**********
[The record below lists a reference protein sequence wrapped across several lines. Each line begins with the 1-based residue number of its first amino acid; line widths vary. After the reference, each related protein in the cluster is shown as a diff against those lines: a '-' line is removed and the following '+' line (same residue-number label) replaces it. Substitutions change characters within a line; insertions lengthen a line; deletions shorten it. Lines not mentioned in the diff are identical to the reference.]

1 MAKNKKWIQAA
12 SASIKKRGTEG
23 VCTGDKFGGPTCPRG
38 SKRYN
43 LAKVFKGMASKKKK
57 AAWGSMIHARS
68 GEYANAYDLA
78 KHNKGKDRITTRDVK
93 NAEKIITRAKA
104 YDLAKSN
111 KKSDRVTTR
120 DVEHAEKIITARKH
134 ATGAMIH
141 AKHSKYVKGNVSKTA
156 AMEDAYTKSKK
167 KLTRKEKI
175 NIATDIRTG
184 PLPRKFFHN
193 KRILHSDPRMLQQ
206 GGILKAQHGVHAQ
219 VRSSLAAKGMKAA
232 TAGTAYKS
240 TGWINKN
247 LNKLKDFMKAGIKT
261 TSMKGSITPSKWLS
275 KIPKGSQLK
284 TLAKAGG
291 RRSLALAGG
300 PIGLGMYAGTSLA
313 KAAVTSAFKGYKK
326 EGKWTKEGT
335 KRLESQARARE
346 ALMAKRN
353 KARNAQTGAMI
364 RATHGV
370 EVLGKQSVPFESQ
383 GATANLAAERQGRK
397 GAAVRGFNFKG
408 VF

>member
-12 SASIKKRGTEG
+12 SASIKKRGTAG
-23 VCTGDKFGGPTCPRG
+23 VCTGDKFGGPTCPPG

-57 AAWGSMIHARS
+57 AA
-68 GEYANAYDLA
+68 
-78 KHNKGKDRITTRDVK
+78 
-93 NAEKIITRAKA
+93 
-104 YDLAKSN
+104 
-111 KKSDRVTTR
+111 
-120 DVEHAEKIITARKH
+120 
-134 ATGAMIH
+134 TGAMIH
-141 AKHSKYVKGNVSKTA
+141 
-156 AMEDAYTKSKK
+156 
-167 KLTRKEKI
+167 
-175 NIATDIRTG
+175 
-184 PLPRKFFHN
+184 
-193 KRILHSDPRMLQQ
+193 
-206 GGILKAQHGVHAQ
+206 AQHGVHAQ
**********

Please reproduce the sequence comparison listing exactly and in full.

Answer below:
[The record below lists a reference protein sequence wrapped across several lines. Each line begins with the 1-based residue number of its first amino acid; line widths vary. After the reference, each related protein in the cluster is shown as a diff against those lines: a '-' line is removed and the following '+' line (same residue-number label) replaces it. Substitutions change characters within a line; insertions lengthen a line; deletions shorten it. Lines not mentioned in the diff are identical to the reference.]

1 MAKNKKWIQAA
12 SASIKKRGTEG
23 VCTGDKFGGPTCPRG
38 SKRYN
43 LAKVFKGMASKKKK
57 AAWGSMIHARS
68 GEYANAYDLA
78 KHNKGKDRITTRDVK
93 NAEKIITRAKA
104 YDLAKSN
111 KKSDRVTTR
120 DVEHAEKIITARKH
134 ATGAMIH
141 AKHSKYVKGNVSKTA
156 AMEDAYTKSKK
167 KLTRKEKI
175 NIATDIRTG
184 PLPRKFFHN
193 KRILHSDPRMLQQ
206 GGILKAQHGVHAQ
219 VRSSLAAKGMKAA
232 TAGTAYKS
240 TGWINKN
247 LNKLKDFMKAGIKT
261 TSMKGSITPSKWLS
275 KIPKGSQLK
284 TLAKAGG
291 RRSLALAGG
300 PIGLGMYAGTSLA
313 KAAVTSAFKGYKK
326 EGKWTKEGT
335 KRLESQARARE
346 ALMAKRN
353 KARNAQTGAMI
364 RATHGV
370 EVLGKQSVPFESQ
383 GATANLAAERQGRK
397 GAAVRGFNFKG
408 VF

>member
-12 SASIKKRGTEG
+12 SASIKKRGTAG
-23 VCTGDKFGGPTCPRG
+23 VCTGDKFGGPTCPPG

-57 AAWGSMIHARS
+57 AA
-68 GEYANAYDLA
+68 
-78 KHNKGKDRITTRDVK
+78 
-93 NAEKIITRAKA
+93 
-104 YDLAKSN
+104 
-111 KKSDRVTTR
+111 
-120 DVEHAEKIITARKH
+120 
-134 ATGAMIH
+134 TGAMIH
-141 AKHSKYVKGNVSKTA
+141 
-156 AMEDAYTKSKK
+156 
-167 KLTRKEKI
+167 
-175 NIATDIRTG
+175 
-184 PLPRKFFHN
+184 
-193 KRILHSDPRMLQQ
+193 
-206 GGILKAQHGVHAQ
+206 AQHGVHAQ